In 2019 Hu, Fang and Mei reported the electrochemical radical formyloxylation–bromination of various alkenes in a regio- and chemoselective fashion [17]. The implementation of stable NaBr as a radical bromine source makes this approach sustainable. DMF serves a dual role as both the solvent and the formyloxylation reagent, while acetic acid supports the cathodic reaction. Para-substituted electron-rich styrene derivatives afforded excellent yields, while electron-deficient and strongly electron-withdrawing groups prolonged the reaction time. The naturally derived safrole-type and estrone-type derivates also readily underwent electrochemical formyloxylation, proving the possibility for the late-stage functionalization of pharmaceutical scaffolds. In total, 30 examples were reported with excellent yields up to 97%. The scalability was proved via a gram-scale experiment (6.0 mmol) resulting in an isolated yield of 90%. The method was extended to the formyloxylation–chlorination and formyloxylation–trifluoromethylation of alkenes as well. The authors suggest that bromide is oxidized at the anode to bromo-radicals, which then rapidly combine with arylalkene 1 to form the benzyl radical I. Via a second oxidation, the forming benzylic carbocation II is subjected to nucleophilic attack by DMF to iminium intermediate III, which is subsequently hydrolyzed resulting in the formyloxylated brominated product 2 (Scheme 1).
Scheme 1. Electrochemical radical formyloxylation bromination of alkenes [17].
The electrobiocatalytic bromolactonization was reported by Bormann and Holtmann on carbon-nanotube-modified gas-diffusion electrodes [18]. The paper reports the cathodic reduction of ambient oxygen to H2O2 at a reduced overpotential in a divided cell separated via a proton exchange membrane. Curvularia inaequalis (CiVCPO), a vanadium-dependent chloroperoxidase enzyme converts the forming peroxide in the presence of potassium bromide into hypobromite, which leads to the bromolactonization of 5-pentenoic acid. The reaction is complimented via the oxidation of water at a platinum anode. The superiority of the reaction lies in the oxygen-enriched, modified-carbon-nanotube diffusion electrode that significantly lowers the overpotential for peroxide formation, which is a sensible factor for the enzymatic catalytic reactivity [19].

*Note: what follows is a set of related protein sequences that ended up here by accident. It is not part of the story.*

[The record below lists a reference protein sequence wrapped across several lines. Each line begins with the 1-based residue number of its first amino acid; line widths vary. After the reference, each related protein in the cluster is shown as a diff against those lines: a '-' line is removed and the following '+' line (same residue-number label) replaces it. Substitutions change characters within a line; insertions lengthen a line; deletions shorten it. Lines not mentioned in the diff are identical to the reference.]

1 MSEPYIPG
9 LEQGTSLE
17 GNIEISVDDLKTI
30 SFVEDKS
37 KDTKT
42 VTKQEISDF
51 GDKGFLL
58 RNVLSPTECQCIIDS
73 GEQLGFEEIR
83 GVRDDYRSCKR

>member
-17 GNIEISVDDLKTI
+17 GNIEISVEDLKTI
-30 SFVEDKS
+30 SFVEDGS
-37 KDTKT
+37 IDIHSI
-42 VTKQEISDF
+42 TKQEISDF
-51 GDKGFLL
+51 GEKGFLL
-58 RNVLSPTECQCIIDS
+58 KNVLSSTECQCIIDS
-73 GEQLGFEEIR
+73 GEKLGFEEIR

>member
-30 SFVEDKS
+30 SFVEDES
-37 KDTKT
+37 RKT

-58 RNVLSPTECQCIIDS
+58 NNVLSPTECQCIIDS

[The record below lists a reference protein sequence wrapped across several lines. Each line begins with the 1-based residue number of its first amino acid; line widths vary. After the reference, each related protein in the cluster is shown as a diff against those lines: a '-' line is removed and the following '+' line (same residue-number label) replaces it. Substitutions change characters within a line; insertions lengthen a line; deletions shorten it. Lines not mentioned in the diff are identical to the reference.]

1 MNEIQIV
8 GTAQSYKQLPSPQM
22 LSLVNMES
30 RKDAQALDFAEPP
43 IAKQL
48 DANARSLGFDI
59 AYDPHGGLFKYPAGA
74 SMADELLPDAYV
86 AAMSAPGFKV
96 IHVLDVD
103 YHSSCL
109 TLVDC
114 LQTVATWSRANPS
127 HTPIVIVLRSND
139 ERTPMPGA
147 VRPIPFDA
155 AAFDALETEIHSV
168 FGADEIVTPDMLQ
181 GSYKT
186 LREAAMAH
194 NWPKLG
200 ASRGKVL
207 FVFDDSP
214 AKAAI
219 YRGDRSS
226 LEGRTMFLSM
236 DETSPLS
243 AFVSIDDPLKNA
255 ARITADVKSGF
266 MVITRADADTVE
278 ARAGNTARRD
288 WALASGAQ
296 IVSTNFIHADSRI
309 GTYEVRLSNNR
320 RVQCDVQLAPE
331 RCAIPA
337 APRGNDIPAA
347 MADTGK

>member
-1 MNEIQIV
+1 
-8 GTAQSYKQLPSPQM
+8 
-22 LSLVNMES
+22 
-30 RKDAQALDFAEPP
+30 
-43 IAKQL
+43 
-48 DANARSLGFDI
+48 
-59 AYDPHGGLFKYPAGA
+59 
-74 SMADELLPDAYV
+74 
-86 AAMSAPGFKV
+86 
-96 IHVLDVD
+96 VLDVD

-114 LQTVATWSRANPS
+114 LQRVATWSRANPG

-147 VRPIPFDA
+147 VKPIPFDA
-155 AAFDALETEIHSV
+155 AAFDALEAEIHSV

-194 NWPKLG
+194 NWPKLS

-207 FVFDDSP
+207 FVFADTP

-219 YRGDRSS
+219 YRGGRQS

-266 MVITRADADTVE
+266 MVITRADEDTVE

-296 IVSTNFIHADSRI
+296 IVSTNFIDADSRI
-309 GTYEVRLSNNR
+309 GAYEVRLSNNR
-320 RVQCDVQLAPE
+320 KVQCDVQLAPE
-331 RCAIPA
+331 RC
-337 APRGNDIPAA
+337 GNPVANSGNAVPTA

The electrochemical bromocyclization of tryptophol, tryptamine and tryptophan derivatives was recently reported by Wu and Vincent [20]. This efficient protocol features MgBr2 with a dual role as a halogen source and supporting electrolyte. The reaction proceeds in an undivided cell under both constant current (CCE) and constant potential (CPE) conditions in the presence of 1 eq. MgBr2. Magnesium bromide is oxidized at the carbon anode into bromine in an acetonitrile/water solution under ambient conditions. It is worth mentioning that under CPE, the constant potential window is maintained via measuring the potential against a reference electrode. Here, the constant terminal voltage of the cell was determined via measuring the constant terminal voltage between the electrodes, which is not an adequate parameter for CPE conditions. The dearomative reaction proceeds via the formation of bromonium intermediate IV, followed by intramolecular cyclization to form the corresponding brominated derivatives with excellent yields (Scheme 2). This simple and environmentally friendly set up featured 22 examples with up to 96% isolated yields and a broad scope of functional group tolerance.